the men listed above are expected to
report to the local board on Satur
day of this week, October 19th.
Leopold Krueger Henry E. Cissner
Raymond Peterson Alvin Schwartz
Alex Messner Ole C. Olson
Elmer A. Greene as A. Torrence
Ludwig Steimke Bert Skjervheim
Otto C. Platz Edward Brusseau
John J. Krom Ernest Carriveau
Gi-W. Heimliecker Iver O. Musgjerd
Hjalmer Solberg I. A. Vedbraalen
G. J. Reidhammer J. D. Gislason
Joseph Illerbrun Wiliam G. Watt
Otto K. Krueger Jake Jacobs
Owen P.Mulvaney Geo A. Thomas
Geo A. Fontaine Adry E. Spearman
GuBtav Steinke Julius Godaire
Peter J. Worms Tosten Fulsaas.
Andrew' Anderson Martini Danielsoo
Artftur W.#om^
'H6n*y E. Fischer. ArchiCity-Eftps-irf"
Orvlile' G» L&inard'J. RjjrjSB
Andrew fcram' William Zeis
Joseph Lepire Sterling Nelson
Gilbert Flom John V. Partridge
John H. Unger Harvey G. Walden
John H. Lefranez Mat tin A Bjorstad
Ernest ChriBtie Martin J. Worms
Ralph Klai Henry Bergman
John M. Fast Thos v'v .Gnswold
Norman McLarty Alpht.risa P. Zettel
Otto C. Furstenau Ger'd Underbakke
Andrew Laing Mike S. Metzger
Donald McKay C. B. Bredeson
Abram P. Walde Albert Chaput
ErnestBeauchamp Chester Q. Rouse
Donald C. McKay L. K. Prescott
Alfred Trinder Jacob C. Krohn
Ludvig Bjerken Louis W. Larson
Ed Van Ackeren
Ralph Nickerson
Peter Schons
Qharles Lindtwedt John Isaac
Laurence V. Smitn H. Hyerdahl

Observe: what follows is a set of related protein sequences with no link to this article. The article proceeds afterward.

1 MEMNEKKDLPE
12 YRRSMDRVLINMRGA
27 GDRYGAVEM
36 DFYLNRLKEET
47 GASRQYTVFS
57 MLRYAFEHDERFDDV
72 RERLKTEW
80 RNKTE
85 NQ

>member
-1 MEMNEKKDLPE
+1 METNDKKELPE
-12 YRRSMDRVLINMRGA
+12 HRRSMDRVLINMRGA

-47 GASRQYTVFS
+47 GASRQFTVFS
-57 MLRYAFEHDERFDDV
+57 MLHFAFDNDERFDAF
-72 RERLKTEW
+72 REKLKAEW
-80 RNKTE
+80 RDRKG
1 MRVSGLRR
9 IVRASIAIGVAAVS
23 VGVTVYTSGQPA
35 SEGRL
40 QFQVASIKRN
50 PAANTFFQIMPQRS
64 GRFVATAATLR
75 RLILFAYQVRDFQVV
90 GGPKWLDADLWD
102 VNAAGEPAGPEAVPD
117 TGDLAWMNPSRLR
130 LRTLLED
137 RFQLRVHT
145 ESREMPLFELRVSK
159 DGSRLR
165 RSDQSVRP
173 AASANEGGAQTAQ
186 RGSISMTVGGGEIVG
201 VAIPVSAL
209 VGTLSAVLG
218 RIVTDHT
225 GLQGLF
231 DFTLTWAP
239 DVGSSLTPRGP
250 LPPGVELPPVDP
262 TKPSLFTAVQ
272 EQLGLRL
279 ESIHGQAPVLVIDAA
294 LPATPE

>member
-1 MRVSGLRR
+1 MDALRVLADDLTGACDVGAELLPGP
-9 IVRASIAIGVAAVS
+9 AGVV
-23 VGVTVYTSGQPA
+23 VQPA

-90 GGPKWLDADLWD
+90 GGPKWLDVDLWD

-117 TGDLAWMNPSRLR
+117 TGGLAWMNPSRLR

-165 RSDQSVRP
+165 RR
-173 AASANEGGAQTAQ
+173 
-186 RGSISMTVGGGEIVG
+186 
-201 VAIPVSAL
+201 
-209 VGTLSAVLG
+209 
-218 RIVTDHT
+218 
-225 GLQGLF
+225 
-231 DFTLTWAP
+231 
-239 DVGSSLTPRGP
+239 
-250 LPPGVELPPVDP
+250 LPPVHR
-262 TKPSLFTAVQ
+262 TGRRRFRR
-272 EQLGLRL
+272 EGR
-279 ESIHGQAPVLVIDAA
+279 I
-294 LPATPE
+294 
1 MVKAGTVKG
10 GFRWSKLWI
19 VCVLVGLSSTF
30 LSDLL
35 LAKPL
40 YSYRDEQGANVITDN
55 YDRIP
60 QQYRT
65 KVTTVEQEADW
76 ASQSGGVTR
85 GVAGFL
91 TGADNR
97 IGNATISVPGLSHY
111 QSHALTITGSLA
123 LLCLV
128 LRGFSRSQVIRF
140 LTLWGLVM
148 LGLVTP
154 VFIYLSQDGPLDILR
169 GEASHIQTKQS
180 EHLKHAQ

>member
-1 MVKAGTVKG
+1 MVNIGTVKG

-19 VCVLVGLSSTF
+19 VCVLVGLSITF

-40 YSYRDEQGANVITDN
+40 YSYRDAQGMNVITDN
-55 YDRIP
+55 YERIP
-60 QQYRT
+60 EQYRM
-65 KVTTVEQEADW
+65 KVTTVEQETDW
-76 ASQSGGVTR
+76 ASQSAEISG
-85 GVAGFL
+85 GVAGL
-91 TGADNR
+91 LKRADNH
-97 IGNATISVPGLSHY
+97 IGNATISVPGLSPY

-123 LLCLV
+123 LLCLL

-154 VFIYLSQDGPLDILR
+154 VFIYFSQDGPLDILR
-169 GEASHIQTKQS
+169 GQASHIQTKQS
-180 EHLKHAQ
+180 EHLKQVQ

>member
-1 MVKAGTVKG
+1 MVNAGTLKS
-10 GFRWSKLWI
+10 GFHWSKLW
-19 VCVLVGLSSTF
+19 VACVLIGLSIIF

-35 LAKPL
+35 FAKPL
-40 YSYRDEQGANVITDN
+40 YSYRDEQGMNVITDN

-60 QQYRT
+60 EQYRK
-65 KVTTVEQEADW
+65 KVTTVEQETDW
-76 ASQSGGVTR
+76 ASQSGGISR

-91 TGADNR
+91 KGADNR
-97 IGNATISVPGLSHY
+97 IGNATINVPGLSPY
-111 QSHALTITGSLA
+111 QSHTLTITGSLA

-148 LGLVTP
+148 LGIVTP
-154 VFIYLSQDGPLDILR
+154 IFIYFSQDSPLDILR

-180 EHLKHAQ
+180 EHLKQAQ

John B.O'Reilly
J-ohn Wilk
Carl B. Erickaan
Casper Iverson
H. 0. Peterson
M. Asmundson
John C. Sueltz
E. F. Anderson
Carl Obie
Alfred Morloi
Ralph S. Lippert
Edwin Erickson
Chester V. Seeley
Henry Finskey
John Gvesrid
John M. Haar
Axel E, Larson
Joseph Jersey
Henry Vollum
Alfred Torkeison
Fred Rathman
Launce Smith
Jacob D. Veer
Harvey Brusseau
Glem Spearman
C. I. Rustan
Knut Lindseth
Gordon F. Ramage
John W. Oke
Jos fe. Wilhelmi
Robert E.Jordan
EdwardC. Joachim
Iver 1. Ottem
The same instructions, excepting
that they entrain for Fargo, affect
the call for the following five men,
who will be given the elementary
part of their military training at the
agricultural college. They will ltave
on the same train as the men who go
to California.
Water C. Hunter Gudmund Goodman
Chan. M. Dunford Hiram R. Herriott
John H. Morrison
Monday Langdon was the passing
point for the Gt. Northern passenger
train on this branch, the south bound
train having to wait for the north
bound, in order to secure adequate
accommodation for the large number
of passengers, occasioned by the exo
dus of threshers, there being three
coaches filled.
The Methodist Episcopal church ap
pointments made at the state confer
ence held this year at Grand Fcrks,
included quite a number of changes
of pastors in the churches in this
county, but happily the Langdon con